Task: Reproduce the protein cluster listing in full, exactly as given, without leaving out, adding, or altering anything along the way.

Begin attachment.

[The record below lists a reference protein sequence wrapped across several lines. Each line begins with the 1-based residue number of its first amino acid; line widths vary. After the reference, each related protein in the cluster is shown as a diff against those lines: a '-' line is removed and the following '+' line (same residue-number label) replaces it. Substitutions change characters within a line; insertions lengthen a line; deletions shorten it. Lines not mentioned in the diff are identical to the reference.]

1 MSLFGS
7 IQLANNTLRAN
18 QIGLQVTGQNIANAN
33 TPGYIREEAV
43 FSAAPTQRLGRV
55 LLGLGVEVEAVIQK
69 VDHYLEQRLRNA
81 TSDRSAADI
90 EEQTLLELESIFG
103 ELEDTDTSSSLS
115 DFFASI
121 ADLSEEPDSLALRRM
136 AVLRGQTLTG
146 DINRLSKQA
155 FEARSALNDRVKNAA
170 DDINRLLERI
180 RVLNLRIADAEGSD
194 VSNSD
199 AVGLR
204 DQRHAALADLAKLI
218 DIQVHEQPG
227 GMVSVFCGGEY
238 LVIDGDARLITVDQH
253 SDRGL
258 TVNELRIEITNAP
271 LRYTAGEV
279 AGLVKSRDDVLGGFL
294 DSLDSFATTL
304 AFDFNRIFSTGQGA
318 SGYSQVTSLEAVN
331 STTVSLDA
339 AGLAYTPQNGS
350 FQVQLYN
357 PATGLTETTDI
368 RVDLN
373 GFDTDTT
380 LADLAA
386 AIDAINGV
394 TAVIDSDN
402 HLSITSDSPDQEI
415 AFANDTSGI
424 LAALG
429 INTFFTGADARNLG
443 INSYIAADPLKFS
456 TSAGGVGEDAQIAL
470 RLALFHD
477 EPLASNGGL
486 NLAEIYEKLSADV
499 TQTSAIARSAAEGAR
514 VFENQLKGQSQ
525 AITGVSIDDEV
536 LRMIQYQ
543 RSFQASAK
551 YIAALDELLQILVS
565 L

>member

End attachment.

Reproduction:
[The record below lists a reference protein sequence wrapped across several lines. Each line begins with the 1-based residue number of its first amino acid; line widths vary. After the reference, each related protein in the cluster is shown as a diff against those lines: a '-' line is removed and the following '+' line (same residue-number label) replaces it. Substitutions change characters within a line; insertions lengthen a line; deletions shorten it. Lines not mentioned in the diff are identical to the reference.]

1 MSLFGS
7 IQLANNTLRAN
18 QIGLQVTGQNIANAN
33 TPGYIREEAV
43 FSAAPTQRLGRV
55 LLGLGVEVEAVIQK
69 VDHYLEQRLRNA
81 TSDRSAADI
90 EEQTLLELESIFG
103 ELEDTDTSSSLS
115 DFFASI
121 ADLSEEPDSLALRRM
136 AVLRGQTLTG
146 DINRLSKQA
155 FEARSALNDRVKNAA
170 DDINRLLERI
180 RVLNLRIADAEGSD
194 VSNSD
199 AVGLR
204 DQRHAALADLAKLI
218 DIQVHEQPG
227 GMVSVFCGGEY
238 LVIDGDARLITVDQH
253 SDRGL
258 TVNELRIEITNAP
271 LRYTAGEV
279 AGLVKSRDDVLGGFL
294 DSLDSFATTL
304 AFDFNRIFSTGQGA
318 SGYSQVTSLEAVN
331 STTVSLDA
339 AGLAYTPQNGS
350 FQVQLYN
357 PATGLTETTDI
368 RVDLN
373 GFDTDTT
380 LADLAA
386 AIDAINGV
394 TAVIDSDN
402 HLSITSDSPDQEI
415 AFANDTSGI
424 LAALG
429 INTFFTGADARNLG
443 INSYIAADPLKFS
456 TSAGGVGEDAQIAL
470 RLALFHD
477 EPLASNGGL
486 NLAEIYEKLSADV
499 TQTSAIARSAAEGAR
514 VFENQLKGQSQ
525 AITGVSIDDEV
536 LRMIQYQ
543 RSFQASAK
551 YIAALDELLQILVS
565 L

>member